This Is How Your Relationship With Breastfeeding Changes When You’re Trans
by JR Thorpe
Drew Angerer/Getty Images News/Getty Images

Every so often in the past few years, transgender men have made headlines for getting pregnant and giving birth. Despite the current administration's hostility toward members of the transgender community, it's a testament to the progress this country has made generally that these men feel safe in sharing their stories (although in a perfect world, this everyday miracle wouldn't be newsworthy at all). These news items give voice to the fact that not only are there many ways to form a family, but also to how parenthood changes your relationship to your body — especially so if you're trans, and especially if parenthood, for you, includes breastfeeding.

Transgender men, it's important to note, aren't somehow "less" trans because they choose to carry children biologically. For some, becoming parents through natural birth is an easier option than going through the process to adopt. This was the case with Trevor MacDonald, who has given birth to two children. He and his partner, a gay man, worried that adoption processes in their home country of Canada would discriminate against them, and instead opted to have MacDonald carry the child. How transgender men feel about their gender identity when it comes to the physical act of feeding their babies through lactation, however, is a more complicated issue: It can have interesting implications for their legal rights, their support, and their own bodily image.

Nursing Can Raise Conflicts About Body Image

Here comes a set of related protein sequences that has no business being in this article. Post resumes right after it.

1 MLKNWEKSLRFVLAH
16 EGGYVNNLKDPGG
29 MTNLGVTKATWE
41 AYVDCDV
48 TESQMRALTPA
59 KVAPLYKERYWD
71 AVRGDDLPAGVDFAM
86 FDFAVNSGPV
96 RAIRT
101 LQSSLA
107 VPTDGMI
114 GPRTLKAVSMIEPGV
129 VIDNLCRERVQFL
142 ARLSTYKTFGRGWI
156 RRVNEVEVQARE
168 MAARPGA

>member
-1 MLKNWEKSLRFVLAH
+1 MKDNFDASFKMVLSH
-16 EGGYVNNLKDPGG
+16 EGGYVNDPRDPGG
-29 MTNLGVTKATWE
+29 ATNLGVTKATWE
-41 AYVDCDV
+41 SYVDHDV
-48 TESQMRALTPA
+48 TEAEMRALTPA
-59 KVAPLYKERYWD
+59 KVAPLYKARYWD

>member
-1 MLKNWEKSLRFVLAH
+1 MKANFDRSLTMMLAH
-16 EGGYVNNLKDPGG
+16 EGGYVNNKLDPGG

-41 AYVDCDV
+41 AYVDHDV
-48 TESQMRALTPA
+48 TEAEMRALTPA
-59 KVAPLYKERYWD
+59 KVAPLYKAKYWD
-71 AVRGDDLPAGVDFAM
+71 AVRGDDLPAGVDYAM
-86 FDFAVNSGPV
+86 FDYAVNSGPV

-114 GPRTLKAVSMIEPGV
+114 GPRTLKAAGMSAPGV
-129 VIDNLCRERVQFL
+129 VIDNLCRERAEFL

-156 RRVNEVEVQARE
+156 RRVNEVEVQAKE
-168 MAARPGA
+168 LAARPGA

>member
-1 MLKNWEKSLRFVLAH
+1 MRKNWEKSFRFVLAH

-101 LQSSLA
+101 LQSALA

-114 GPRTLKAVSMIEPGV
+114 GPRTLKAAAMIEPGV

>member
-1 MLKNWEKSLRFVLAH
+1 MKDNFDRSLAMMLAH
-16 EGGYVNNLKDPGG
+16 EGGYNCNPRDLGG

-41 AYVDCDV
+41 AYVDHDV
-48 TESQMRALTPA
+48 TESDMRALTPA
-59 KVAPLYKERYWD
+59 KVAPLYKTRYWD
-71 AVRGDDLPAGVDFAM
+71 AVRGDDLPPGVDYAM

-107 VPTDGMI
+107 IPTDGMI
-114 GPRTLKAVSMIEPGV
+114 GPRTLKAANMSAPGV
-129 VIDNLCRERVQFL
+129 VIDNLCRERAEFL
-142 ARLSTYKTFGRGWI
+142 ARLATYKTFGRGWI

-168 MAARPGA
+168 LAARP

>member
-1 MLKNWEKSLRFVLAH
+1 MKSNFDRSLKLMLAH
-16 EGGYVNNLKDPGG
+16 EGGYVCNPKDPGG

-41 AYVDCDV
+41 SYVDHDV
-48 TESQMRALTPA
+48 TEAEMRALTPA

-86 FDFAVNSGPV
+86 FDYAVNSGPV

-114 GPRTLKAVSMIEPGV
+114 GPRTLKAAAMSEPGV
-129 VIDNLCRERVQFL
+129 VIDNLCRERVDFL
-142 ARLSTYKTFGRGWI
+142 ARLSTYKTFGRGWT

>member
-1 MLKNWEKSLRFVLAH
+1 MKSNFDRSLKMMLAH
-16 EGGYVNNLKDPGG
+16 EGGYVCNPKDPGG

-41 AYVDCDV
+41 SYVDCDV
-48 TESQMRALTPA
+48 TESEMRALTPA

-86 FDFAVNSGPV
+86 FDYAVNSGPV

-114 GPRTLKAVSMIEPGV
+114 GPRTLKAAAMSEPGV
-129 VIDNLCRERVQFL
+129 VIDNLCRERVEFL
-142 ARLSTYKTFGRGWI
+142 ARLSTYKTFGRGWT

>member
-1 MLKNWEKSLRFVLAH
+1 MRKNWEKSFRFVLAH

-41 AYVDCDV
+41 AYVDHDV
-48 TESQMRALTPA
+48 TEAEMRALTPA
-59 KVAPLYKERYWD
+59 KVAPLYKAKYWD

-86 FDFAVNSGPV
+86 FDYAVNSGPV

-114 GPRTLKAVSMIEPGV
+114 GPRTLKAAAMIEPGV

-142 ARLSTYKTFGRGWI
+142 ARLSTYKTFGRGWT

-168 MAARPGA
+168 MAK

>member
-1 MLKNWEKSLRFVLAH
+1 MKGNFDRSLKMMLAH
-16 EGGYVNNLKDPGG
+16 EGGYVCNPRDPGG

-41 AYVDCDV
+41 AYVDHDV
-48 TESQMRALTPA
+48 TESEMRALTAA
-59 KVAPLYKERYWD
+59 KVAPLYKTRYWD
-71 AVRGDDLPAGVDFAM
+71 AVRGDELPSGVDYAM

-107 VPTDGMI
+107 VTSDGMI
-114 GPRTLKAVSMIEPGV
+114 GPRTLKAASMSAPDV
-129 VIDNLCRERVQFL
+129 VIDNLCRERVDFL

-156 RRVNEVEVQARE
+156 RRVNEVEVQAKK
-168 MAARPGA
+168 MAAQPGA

Feeding infants from the chest, even with a label that doesn't gender it either way, can still make transgender people experience difficult emotions. Many have experienced serious gender dysphoria — distress over the mismatch between their biological sex and their gender identity — before coming out as transgender. Studies and personal narratives have shown that for some transgender men, the act of feeding brings back those same negative feelings.

MacDonald is at the forefront when it comes to public expression of these feelings, not only with his own story, but with research he's done as part of a collection of Canadian scientists. He co-authored a study in BMC Pregnancy and Childbirth in 2016 which interviewed 22 transgender men, 16 of whom had chosen to breastfeed for some time after they gave birth.

Seven of those participants reported that the experience made them feel gender dysphoria all over again, and their methods of coping varied. Many reported that they kept the experience of feeding their children from the chest extremely private, away from public scrutiny. Two found the disconnect between their gender identities and the gendered connotations of lactation so overwhelming that they gave up breastfeeding altogether. Interestingly, in a 2013 study of transgender men's self-representations after bearing children, researchers noted that some transgender men who had breastfed dealt with their gender dysphoria by looking at breastfeeding as pragmatic and purposeful — the first time when mammary glands were an actual "wanted" part of the body.

On a personal level, MacDonald has also been open about how breastfeeding has shifted his own perspective about his chest surgery. While the surgery helped him align his body with his gender identity, it also impeded his ability to feed his kids, which left him feeling ambivalent about it.

The Terminology Is Becoming More Inclusive

The gendered connotations of breastfeeding are so all-encompassing that it can drive some transgender men to avoid the act entirely. But recently, the language around the act has shifted to become more inclusive: It's now becoming known as "chestfeeding" rather than breastfeeding. Chestfeeding is accurate, inclusive, and doesn't have gendered limitations. There are campaigns to call all nursing activity chestfeeding, in order to break down barriers between gender identities and "traditional motherhood," and to make transgender men and non-binary people feel more accepted when nursing their infants. Not all transgender men have adopted the term, but it's becoming more widely used as an inclusive substitute for breastfeeding.

Previous Medical Decisions Can Affect Chestfeeding